When Gov. Tom Wolf vetoed a bill that would have sold off the state’s alcohol monopoly, he told the liquor store employee unions that he has their backs while turning his on the rest of Pennsylvania.
House Bill 466, approved by the Republican majorities in the House and Senate, would have phased out the state Liquor Control Board’s 600 wine and spirits stores and, later, its wholesale operation. The state would have sold 1,200 licenses to beer distributors, which would have added liquor and wine to their shelves, and to grocery stores that already offer beer.
But in written remarks Thursday, the governor claimed the bill made “bad business sense,” saying it would mean “selling an asset and risking higher prices and less selection for consumers.” Apparently, he’s never had the far-better experience of buying a bottle of wine to go with dinner ingredients or the vast selection of adult beverages that is available across the state’s borders in New York, Ohio, West Virginia, New Jersey and Maryland.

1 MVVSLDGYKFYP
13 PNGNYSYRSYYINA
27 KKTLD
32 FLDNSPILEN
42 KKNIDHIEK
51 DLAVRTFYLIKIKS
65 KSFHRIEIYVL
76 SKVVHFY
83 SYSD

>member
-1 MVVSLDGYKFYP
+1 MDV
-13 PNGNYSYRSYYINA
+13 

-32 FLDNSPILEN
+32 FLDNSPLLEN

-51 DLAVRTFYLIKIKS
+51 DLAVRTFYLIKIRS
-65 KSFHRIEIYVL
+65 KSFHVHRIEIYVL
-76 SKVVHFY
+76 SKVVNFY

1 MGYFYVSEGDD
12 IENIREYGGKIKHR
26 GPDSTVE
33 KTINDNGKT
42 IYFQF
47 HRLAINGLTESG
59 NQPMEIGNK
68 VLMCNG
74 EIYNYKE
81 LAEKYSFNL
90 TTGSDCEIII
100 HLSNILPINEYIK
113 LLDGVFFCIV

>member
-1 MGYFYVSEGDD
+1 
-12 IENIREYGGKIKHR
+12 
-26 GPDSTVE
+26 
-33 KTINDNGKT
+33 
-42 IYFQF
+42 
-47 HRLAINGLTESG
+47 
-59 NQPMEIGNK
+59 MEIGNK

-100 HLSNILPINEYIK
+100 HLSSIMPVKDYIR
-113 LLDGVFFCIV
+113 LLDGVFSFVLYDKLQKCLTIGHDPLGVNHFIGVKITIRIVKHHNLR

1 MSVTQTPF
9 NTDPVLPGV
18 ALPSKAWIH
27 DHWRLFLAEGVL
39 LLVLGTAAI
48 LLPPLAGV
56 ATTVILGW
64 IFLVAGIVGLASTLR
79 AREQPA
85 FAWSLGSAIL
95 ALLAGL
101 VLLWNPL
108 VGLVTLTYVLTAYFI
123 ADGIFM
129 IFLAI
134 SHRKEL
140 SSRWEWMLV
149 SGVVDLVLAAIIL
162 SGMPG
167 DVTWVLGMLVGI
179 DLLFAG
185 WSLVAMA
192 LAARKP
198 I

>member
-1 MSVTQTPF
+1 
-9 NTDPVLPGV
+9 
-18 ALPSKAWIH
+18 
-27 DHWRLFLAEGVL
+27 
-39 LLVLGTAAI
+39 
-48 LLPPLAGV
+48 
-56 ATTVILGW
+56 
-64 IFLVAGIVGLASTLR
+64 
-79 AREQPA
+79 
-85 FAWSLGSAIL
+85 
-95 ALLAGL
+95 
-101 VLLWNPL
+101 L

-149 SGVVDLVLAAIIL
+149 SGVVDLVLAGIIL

Instead of ceding to state consumers’ demands (61 percent favor privatization), Mr. Wolf reiterated his long-held view that improving the state monopoly is the way to go, by allowing wine and beer sales in more supermarkets, offering variable pricing and expanding state store hours.
Since he is now the sole person standing in the way of this historic privatization, the governor has earned the right to have the state stores named in his honor. Welcome to Tom Wolf’s Fine Wines & Good Spirits. Come taste the 1930s.
“Modernization,” as he called it, would provide more revenue to the state and “save important, family-sustaining jobs.” By that he meant the 4,700 state employees at the stores whose tasks mirror those of retail clerks in the private sector, workers who do not benefit from the higher salaries of a government pay scale and a taxpayer-funded pension plan.
Tom Wolf of all Democrats, because of his years running a family company, must realize that Pennsylvania should not be in the alcohol business any more than it should be selling groceries, clothing or gasoline. Even guns and prescription drugs are sold by private merchants.
Mr. Wolf ran for office last year as a forward-thinking businessman who wanted to bring up-to-date reforms and bipartisan consensus to Harrisburg. Instead, he is digging in his heels to hold on to an outdated, paternalistic model that’s been long abandoned by other states.
Bad move, Governor, and a very bad start. What’s worse — this is no way to move Pennsylvania forward.
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